Taming the Wild
Mix rousing adventures with prime rib and cushy beds in Glacier National Park
Above two medicine lake in Glacier National Park, amid towering pines and looming cliffs, our group leaves the main trail to ascend a steep, slippery slope beside the twists and turns of the Twin Falls cascade. When we reach the falls' summit, out of breath, we stop for a moment to admire the sweeping views around us. We're awestruck by a panoramic display of millions of years of glacial activity: streams tumbling into the deeply carved lake surrounded by jagged peaks thousands of feet above, rock faces stained with sweeping striated veins of twisted stone, all topped with extant glaciers.
But then someone notices our guide, Joe, is missing. We stand dumbfounded in a small clearing until he suddenly pops out from behind some bushes with a silver platter covered in peanut bags and PowerBars. So begins another day of our curious mix of adventure and comfort, combining breathtaking conquests with cookie breaks.
More than 100 years after its opening in northwest Montana, Glacier National Park encompasses more than a million acres of wilderness filled with grizzly bears, raging rapids, and vertigo-inspiring mountain paths. I like adventure, but I also wanted service with it.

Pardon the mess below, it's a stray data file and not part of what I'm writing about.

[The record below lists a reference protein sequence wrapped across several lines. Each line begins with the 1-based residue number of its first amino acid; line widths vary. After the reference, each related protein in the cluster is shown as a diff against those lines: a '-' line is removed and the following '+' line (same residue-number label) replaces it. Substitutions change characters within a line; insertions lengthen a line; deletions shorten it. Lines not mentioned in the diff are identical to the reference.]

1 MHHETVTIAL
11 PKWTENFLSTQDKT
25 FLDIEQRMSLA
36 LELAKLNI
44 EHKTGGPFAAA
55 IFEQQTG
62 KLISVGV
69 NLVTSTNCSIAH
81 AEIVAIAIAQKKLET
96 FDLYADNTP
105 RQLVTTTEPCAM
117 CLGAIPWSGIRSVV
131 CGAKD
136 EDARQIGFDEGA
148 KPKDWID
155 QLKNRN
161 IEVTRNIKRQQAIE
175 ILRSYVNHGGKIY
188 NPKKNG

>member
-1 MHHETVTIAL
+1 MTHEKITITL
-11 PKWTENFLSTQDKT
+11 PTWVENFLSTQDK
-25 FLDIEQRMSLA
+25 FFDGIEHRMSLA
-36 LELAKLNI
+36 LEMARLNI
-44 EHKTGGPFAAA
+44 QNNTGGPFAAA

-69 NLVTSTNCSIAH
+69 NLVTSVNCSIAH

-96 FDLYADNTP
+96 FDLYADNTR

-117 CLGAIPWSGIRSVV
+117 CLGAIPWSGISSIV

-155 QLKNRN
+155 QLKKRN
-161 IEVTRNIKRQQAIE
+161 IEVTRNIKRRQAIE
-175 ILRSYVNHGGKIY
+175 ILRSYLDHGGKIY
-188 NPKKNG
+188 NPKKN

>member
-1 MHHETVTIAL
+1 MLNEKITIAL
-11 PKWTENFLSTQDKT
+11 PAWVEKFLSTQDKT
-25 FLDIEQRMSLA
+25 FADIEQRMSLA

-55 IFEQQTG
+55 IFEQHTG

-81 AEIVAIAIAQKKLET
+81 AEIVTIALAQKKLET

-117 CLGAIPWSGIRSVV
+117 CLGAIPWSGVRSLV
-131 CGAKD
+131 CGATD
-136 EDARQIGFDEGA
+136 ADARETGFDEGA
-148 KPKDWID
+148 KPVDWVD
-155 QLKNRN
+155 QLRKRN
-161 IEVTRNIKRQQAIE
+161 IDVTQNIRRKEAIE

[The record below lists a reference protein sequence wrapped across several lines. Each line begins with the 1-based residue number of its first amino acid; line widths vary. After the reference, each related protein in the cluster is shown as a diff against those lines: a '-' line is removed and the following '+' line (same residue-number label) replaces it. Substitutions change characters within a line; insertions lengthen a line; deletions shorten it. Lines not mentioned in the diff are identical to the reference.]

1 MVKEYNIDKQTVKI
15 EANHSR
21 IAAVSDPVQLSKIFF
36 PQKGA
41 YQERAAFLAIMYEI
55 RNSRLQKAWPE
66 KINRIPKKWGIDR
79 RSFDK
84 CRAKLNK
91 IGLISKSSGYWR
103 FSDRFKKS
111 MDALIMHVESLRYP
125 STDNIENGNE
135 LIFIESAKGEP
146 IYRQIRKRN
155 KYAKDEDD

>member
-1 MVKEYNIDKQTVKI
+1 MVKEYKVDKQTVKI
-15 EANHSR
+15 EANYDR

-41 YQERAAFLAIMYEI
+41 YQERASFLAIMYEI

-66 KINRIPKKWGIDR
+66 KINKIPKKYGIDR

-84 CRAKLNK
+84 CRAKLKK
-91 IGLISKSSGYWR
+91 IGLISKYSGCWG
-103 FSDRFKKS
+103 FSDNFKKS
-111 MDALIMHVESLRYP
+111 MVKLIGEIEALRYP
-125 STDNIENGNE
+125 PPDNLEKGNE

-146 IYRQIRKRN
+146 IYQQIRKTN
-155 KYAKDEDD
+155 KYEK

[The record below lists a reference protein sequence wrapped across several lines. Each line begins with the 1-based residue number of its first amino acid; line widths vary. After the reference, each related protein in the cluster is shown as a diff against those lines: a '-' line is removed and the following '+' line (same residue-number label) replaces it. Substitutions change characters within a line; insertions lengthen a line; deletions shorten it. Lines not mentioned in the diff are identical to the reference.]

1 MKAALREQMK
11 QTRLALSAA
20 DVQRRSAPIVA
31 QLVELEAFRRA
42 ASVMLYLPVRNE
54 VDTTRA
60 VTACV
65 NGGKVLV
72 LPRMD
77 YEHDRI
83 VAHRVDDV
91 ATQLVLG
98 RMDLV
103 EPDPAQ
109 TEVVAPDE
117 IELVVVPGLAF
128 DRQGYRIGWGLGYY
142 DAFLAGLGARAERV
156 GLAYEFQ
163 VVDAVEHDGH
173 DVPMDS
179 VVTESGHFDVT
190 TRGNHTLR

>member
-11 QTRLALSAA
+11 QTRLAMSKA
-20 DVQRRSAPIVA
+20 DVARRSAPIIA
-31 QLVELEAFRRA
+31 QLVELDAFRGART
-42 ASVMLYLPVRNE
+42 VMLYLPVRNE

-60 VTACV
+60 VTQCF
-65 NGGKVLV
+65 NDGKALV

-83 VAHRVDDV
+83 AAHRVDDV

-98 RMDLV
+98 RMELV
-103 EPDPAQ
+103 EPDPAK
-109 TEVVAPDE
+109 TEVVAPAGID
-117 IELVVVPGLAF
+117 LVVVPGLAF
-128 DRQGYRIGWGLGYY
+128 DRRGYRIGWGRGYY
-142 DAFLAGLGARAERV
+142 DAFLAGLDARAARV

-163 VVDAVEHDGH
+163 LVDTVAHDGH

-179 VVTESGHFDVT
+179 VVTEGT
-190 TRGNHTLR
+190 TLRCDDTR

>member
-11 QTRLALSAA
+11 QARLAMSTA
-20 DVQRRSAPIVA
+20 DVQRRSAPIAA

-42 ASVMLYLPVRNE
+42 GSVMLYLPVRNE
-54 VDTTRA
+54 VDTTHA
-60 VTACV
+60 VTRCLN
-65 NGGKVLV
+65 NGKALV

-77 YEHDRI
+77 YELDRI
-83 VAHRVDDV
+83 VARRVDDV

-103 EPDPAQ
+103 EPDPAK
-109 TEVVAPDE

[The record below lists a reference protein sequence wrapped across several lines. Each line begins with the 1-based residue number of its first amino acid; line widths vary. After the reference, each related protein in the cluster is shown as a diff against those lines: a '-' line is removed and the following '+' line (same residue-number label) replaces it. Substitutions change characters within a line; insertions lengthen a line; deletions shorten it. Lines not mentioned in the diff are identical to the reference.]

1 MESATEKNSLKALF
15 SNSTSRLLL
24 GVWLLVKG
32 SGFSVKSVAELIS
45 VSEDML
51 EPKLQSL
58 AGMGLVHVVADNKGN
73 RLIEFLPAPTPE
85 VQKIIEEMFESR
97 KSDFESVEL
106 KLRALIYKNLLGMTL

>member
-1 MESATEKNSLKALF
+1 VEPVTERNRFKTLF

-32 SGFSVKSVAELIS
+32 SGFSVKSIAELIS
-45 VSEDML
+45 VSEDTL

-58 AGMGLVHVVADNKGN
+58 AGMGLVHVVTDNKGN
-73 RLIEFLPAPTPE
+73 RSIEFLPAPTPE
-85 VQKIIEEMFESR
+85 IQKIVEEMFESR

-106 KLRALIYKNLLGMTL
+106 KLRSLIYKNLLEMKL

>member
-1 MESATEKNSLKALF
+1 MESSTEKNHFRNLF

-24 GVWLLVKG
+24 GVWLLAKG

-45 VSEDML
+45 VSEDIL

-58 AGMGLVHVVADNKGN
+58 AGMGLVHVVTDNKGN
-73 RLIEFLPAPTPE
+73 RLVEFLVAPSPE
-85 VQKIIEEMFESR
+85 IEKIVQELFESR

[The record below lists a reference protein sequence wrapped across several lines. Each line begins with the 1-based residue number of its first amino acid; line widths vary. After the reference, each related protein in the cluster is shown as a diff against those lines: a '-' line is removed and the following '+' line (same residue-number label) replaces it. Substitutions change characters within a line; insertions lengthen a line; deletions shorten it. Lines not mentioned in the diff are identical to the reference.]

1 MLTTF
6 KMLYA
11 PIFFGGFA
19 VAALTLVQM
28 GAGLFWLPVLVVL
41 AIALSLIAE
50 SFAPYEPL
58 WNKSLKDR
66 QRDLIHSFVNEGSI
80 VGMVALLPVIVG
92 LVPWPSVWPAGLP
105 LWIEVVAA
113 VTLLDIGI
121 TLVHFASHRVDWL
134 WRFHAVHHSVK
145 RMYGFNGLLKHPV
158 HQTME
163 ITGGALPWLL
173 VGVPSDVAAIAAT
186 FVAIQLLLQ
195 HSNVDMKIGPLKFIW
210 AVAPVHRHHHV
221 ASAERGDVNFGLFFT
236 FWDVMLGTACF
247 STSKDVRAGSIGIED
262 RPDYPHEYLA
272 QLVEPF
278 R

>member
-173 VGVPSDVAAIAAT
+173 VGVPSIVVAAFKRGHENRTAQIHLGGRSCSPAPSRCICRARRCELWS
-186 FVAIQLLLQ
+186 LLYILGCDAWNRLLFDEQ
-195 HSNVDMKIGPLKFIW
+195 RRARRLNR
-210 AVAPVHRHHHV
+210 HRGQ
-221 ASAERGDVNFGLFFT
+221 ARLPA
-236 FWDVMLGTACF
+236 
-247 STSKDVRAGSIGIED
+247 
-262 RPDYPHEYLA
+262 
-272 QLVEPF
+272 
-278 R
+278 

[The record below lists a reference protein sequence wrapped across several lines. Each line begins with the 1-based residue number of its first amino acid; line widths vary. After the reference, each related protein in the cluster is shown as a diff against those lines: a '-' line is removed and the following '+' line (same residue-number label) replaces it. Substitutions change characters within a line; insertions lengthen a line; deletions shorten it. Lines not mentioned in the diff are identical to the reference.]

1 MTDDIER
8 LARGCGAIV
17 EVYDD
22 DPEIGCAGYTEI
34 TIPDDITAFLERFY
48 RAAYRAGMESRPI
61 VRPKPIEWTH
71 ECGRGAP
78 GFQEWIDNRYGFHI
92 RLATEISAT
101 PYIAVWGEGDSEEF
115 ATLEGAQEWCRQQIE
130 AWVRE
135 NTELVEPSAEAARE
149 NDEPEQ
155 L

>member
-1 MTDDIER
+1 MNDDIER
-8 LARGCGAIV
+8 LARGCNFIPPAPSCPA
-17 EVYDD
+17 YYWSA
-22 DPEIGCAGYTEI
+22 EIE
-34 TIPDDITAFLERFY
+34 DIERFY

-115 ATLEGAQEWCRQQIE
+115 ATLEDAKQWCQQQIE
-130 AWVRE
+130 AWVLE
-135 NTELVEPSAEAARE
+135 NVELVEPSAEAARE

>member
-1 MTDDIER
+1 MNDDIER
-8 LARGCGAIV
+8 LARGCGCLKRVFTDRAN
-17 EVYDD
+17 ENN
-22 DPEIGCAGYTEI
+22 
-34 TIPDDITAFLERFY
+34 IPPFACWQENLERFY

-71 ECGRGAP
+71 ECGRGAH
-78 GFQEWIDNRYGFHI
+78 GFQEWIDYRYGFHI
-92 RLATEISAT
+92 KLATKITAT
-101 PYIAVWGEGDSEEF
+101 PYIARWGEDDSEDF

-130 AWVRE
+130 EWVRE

Hearing that Austin-Lehman Adventures had just resurrected its trip to Glacier spoke to the explorer in me, and the company's promise of expert guides to show me the top spots, supply good food and bikes for the road, and wrangle scenic lodging every night sold me.
On the first morning of this six-day, five-night Glacier National Park tour, I arrive at the Amtrak station in Whitefish, Mont., to gather with the tour group of 10, mostly weekend-warrior type active professionals in their 40s looking for a new challenge during the day, and soft beds at night. During our week in Glacier, we'll experience both drama and comfort in our three main activities of hiking, biking, and rafting.